The Osage Nation Police Department has hired two new Native American cops.
Kyle Streets (Cherokee/Delaware/Natchez) began working for ONPD in January and William Mitchell Jr. (Osage) started in February. Streets works the day shift and Mitchell works the night shift.
Streets, a former firefighter for the Bureau of Indian Affairs and the Forest Service, is from Barnsdall. He was a firefighter in Miami, Okla., Pawhuska and the Land Between The Lakes national recreational area in Kentucky.
Streets has always wanted to work in law enforcement and when he worked in Pawhuska he had the chance to get to know ONPD.
“I first started talking to (ONPD) Lieutenant Marchy BigEagle and he explained what I had to get my foot in the door,” Streets said.
While he was in Kentucky, Streets took it upon himself to go on ride-alongs at night with the local law enforcement to get a taste of what they do. It didn’t take Streets long to decide that he wanted to pursue becoming a police officer.
“I come from six straight generations of law enforcement in the Osage,” Streets said. “My great-great-great grandfather came from Georgia and was a marshal in Oklahoma –he was the first law enforcement officer in my family.”
Streets, 25, admitted he waited a while before he applied since he wanted people to take him seriously. With that said he stuck his neck out there and ONPD hired him.
Osage Nation Chief of Police Nick Williams said he hired Streets because he’s active with his Cherokee heritage and comes from a family background of law enforcement.
“I like it a lot,” said Streets. “I like the guys and it is a little different being on this side of the law enforcement, but in a good way.”
Mitchell on the other hand, is a returning ON Police Officer and is from the Grayhorse District. He first began working for ONPD in 1996 at the age of 21.
“I started with ONPD that spring as an officer and was one of four original members in the department when the contract with the BIA was taken over by the tribe,” Mitchell said.
The original ONPD consisted of a Chief of Police, a lieutenant and two officers, he added.
In 1998, Mitchell was recruited by the BIA Law Enforcement and was hired by the Southern Pueblos Agency in Albuquerque.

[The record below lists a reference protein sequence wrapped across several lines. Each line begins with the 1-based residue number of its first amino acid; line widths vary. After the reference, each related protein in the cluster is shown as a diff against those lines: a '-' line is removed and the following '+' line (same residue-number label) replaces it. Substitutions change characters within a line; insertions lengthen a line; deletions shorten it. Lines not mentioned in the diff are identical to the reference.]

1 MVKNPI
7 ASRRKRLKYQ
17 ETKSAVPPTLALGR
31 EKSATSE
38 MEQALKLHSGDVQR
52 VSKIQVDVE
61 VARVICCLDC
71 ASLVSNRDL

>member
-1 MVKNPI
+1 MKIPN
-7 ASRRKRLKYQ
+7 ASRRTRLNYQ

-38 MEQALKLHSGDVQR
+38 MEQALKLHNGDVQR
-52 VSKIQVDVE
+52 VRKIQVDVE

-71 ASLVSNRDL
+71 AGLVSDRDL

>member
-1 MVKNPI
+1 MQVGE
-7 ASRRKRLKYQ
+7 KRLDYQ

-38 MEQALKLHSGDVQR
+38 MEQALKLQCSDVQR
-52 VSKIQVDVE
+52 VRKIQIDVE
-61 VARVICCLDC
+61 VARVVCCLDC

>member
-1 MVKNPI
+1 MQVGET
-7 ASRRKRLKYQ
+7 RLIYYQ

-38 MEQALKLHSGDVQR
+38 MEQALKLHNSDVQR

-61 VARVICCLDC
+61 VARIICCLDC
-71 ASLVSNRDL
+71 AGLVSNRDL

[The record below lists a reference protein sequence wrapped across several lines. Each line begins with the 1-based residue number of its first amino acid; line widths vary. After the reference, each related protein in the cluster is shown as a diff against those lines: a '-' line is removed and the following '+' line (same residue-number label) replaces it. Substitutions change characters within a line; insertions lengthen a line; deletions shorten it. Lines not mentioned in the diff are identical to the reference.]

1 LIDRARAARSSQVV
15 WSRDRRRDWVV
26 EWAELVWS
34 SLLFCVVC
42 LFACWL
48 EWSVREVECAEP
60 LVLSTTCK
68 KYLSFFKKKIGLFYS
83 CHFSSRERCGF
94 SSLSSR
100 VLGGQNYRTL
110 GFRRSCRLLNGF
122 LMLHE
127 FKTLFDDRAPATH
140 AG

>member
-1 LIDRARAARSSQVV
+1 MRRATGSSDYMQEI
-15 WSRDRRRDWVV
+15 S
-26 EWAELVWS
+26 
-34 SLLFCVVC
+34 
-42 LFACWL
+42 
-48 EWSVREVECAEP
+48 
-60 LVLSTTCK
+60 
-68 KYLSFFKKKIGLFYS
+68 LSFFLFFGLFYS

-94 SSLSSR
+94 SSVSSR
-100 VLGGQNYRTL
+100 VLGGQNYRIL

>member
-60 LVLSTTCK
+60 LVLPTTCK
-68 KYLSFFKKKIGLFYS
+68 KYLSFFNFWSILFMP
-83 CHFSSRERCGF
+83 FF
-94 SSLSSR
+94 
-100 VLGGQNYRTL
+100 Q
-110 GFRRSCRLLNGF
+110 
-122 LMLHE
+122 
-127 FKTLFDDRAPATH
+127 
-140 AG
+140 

“During this assignment, I acquired the position of Special Agent and began to investigate violent felony crimes for prosecution in the Federal Court System,” Mitchell said. “Although I investigated numerous crimes, my emphasis was on child sexual abuse investigations.”
From 1998 to 2004, Mitchell worked on short assignments in other areas of law enforcement. For example, following September 11 he volunteered to take an assignment for six months as a Federal Air Marshal. He assisted with providing security for passenger airlines throughout the U.S.
In 2004, he transferred to the BIA Mescalero Apache Agency in southern New Mexico as a Special Agent to the BIA and soon became Chief of Police.
“While managing a full service law enforcement agency, I worked extensively with several community groups including the local Boys and Girls clubs, promoting the involvement of the police in positive situations with the community and especially the children,” he said. “During this time, I learned a great deal and strengthened my skills as a promoter of community policing, or as I would prefer to call, community involvement.”
Mitchell served as Chief of Police for the Mescalero Community for eight years before he returned home to Oklahoma in December.
“I sought re-employment with the new and improved ONPD because of my desire to continue my law enforcement career here at home and most importantly, the opportunity to share what I have learned doing community policing during my assignment to the Mescalero Agency,” he said.
Not to mention, Oklahoma is Mitchell’s home and where he feels he belongs.
“He wanted to come back home and with his extensive background and knowledge he was a good fit for our team and home,” Williams said.
He hopes that through his experiences he can bring fresh, new ideas to ONPD that will help improve the quality of life for the Osage people.
Mitchell has also won numerous awards and accommodations for his service. He is particularly proud of having received the Valor Award for the National Native American Law Enforcement Association. He was awarded for his efforts in coordinating and assisting in the rescue of 198 people from a flood in the Mescalero Community.
“In the brief time I have been back, I have enjoyed working for the ONPD because of the camaraderie and support amongst the department and other tribal programs,” said Mitchell.
ONPD now has 19 active police officers including Chief of Police and one officer who is employed by the Osage Nation Attorney General’s Office.
“We are budgeted for one more officer,” Williams said.
Williams would like to hire ten more officers and is in the process of writing a grant. As well as talking with the Osage Nation Congress.
“In the future I’d like for ONPD to have 35 officers, at least,” he said.